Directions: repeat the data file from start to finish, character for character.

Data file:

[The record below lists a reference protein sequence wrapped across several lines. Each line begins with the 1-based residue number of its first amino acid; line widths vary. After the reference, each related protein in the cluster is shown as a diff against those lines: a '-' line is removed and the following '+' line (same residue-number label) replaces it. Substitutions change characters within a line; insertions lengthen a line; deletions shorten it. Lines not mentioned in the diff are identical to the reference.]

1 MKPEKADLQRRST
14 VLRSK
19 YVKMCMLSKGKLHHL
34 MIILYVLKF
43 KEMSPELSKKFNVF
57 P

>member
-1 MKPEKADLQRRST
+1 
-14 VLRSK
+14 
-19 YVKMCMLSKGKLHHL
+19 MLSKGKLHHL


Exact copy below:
[The record below lists a reference protein sequence wrapped across several lines. Each line begins with the 1-based residue number of its first amino acid; line widths vary. After the reference, each related protein in the cluster is shown as a diff against those lines: a '-' line is removed and the following '+' line (same residue-number label) replaces it. Substitutions change characters within a line; insertions lengthen a line; deletions shorten it. Lines not mentioned in the diff are identical to the reference.]

1 MKPEKADLQRRST
14 VLRSK
19 YVKMCMLSKGKLHHL
34 MIILYVLKF
43 KEMSPELSKKFNVF
57 P

>member
-1 MKPEKADLQRRST
+1 
-14 VLRSK
+14 
-19 YVKMCMLSKGKLHHL
+19 MLSKGKLHHL